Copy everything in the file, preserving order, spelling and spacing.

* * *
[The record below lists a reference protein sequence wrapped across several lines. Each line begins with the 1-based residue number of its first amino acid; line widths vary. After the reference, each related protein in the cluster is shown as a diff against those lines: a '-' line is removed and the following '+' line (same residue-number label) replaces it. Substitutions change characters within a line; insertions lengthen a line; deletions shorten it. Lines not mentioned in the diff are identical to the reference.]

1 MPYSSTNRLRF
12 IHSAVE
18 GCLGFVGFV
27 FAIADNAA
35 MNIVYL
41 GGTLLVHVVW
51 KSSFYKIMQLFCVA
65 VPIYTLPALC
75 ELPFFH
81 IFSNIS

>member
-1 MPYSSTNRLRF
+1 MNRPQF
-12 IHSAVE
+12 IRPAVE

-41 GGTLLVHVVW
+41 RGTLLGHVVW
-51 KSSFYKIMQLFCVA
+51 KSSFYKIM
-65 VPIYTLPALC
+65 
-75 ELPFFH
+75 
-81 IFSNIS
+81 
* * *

[The record below lists a reference protein sequence wrapped across several lines. Each line begins with the 1-based residue number of its first amino acid; line widths vary. After the reference, each related protein in the cluster is shown as a diff against those lines: a '-' line is removed and the following '+' line (same residue-number label) replaces it. Substitutions change characters within a line; insertions lengthen a line; deletions shorten it. Lines not mentioned in the diff are identical to the reference.]

1 MPYSSTNRLRF
12 IHSAVE
18 GCLGFVGFV
27 FAIADNAA
35 MNIVYL
41 GGTLLVHVVW
51 KSSFYKIMQLFCVA
65 VPIYTLPALC
75 ELPFFH
81 IFSNIS

>member
-1 MPYSSTNRLRF
+1 MNRPQF
-12 IHSAVE
+12 IRPAVE

-41 GGTLLVHVVW
+41 RGTLLGHVVW
-51 KSSFYKIMQLFCVA
+51 KSSFYKIM
-65 VPIYTLPALC
+65 
-75 ELPFFH
+75 
-81 IFSNIS
+81 